5.3.2 Ethnicity as a factor

Ethnicity is widely acknowledged as a major limitation that determines people’s linguistic choices. The impact of ethnicity on language choice has been documented in several research. Gal’s [66] is one of the research that firmly suggests that language choice is determined by identity. In the Oberwart instance in Austria, Gal discovered that only the participants’ identities can account for their language choice and use. In their study in Valencia, Spain, Sankoff [71] discovered a similarly high link between ethnicity and language choice. According to the findings, ethnic identity is the most closely linked to language choice motivation. Another study Burhanudeen [72], conducted in Malaysia, where the current study is being conducted, finds that the ethnicity of the participants influences the Malays’ language choice.

5.3.3 The gender factor

Gender is also found to influence language choice. According to Lu [73], disparities in age, education, gender, and residency area result in various attitudes toward native language maintenance and legitimacy, and these attitudes encourage people to choose alternative languages. Chan [74], on the other hand, finds no gender differences in Minnanren’s language use (quoted in [75]). Domain, proficiency, ethnicity, and gender are all factors that influence language choice among Malaysian friends and neighbors, according to this study.

5.3.4 Attitudes toward language

Given the scope of the term and the relevance of the various characteristics of attitudes, Garrett [76] contends that defining the idea of attitude is difficult. Attitudes, on the other hand, are divided into three categories: cognitive, affective, and behavioral [76]. The first is concerned with the impact of attitudes on an individual’s perceptions of the world and specific situations; the second is concerned with emotions in response to the attitude item, and the third is concerned with attitudes interfering with conduct [76]. There is a general consensus in the literature that learning and using a language are easier for people who have a positive attitude toward the language and its speakers [76, 77], because language attitudes can better determine others’ reactions to the language choice and thus influence this choice [76].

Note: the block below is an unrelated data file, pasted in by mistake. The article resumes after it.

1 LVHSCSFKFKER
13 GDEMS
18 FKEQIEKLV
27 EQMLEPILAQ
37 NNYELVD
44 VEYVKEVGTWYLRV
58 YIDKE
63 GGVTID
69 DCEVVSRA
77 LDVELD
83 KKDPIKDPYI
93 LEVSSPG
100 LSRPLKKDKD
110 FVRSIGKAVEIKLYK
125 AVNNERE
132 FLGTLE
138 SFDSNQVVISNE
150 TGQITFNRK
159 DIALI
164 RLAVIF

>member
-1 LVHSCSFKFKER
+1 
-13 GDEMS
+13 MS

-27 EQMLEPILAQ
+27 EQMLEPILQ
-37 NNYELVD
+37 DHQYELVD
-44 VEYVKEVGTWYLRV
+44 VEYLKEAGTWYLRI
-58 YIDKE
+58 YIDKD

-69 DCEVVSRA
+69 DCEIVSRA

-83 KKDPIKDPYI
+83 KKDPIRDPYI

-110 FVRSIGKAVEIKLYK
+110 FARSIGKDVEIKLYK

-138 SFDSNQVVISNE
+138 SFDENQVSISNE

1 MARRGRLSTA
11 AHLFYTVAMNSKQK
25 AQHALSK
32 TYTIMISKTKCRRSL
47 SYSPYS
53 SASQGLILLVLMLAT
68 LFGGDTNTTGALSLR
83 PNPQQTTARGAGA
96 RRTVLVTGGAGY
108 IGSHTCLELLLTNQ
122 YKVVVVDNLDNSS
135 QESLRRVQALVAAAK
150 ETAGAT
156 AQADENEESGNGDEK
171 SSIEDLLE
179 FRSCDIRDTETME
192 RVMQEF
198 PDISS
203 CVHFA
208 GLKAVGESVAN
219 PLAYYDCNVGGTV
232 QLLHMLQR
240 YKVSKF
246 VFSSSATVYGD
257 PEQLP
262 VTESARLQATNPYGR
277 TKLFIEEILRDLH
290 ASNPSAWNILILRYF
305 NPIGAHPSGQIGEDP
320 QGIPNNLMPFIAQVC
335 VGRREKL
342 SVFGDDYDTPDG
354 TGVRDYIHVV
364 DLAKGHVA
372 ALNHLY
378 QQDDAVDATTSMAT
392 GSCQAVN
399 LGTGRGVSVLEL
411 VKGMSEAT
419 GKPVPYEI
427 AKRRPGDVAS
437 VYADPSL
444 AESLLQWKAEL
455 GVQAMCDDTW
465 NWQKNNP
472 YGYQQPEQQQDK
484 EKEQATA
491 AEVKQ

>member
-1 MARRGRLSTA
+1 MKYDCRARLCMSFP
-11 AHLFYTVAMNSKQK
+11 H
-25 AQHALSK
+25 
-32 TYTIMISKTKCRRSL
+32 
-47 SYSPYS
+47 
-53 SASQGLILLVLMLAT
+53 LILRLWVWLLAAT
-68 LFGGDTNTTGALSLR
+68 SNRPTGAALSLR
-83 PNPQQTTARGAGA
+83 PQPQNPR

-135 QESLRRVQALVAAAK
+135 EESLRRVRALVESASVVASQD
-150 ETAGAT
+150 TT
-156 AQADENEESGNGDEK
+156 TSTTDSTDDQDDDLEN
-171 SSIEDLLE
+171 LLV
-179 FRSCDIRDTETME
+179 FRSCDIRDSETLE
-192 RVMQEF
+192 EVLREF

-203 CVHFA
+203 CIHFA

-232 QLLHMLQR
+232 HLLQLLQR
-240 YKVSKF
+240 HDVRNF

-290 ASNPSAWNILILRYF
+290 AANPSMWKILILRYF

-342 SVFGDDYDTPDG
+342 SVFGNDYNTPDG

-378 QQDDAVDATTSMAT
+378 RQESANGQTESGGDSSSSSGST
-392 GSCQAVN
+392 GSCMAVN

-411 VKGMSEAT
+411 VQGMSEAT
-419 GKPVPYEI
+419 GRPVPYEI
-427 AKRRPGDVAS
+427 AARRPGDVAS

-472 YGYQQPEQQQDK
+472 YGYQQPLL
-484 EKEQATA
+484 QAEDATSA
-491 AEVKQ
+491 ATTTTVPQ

6. Frameworks for promoting multilingualism

Scholars have argued pedagogical, theoretical, and empirical foundations for such multilingual language use policies in multiethnic countries. Increasing citizens’ language skills will be equally important in achieving European policy goals, particularly against a background of increasing global competition and the challenge of better exploiting Europe’s potential for sustainable growth and more and better jobs. For example, The European Union Commission’s long-term objective is to increase individual multilingualism until every citizen has practical skills in at least two languages in addition to his or her mother tongue. This framework should establish clear objectives for language choice and use of multilingual speakers at the various domains and be accompanied by a sustained effort to raise awareness of the importance of linguistic diversity and multilingualism.


7. Recent dynamics of multilingualism

Two patterns deserve comment in relation to the changing character of multilingualism in the world today. This is true for the spread of the major world languages such as English, Spanish, French, and Chinese especially in the major cities and urban centers in the world. This is because as those major languages spread in urban centers as well as other localities, people tend to prefer and use them (languages) in various domains instead of the other minority or less populous languages. The second condition in the new development of multilingualism in the world is the increasing linguistic and cultural diversity, and mobility in different parts of the world particularly in Europe and America where linguistic homogeneity was the major characters of these parts of the globe [6]. Of course, in these parts of the world (Europe, USA), mobility and waves of immigration are the main leading factors for the spread of multilingualism and multiculturalism across the world.


8. Sociolinguistic implications of multilingualism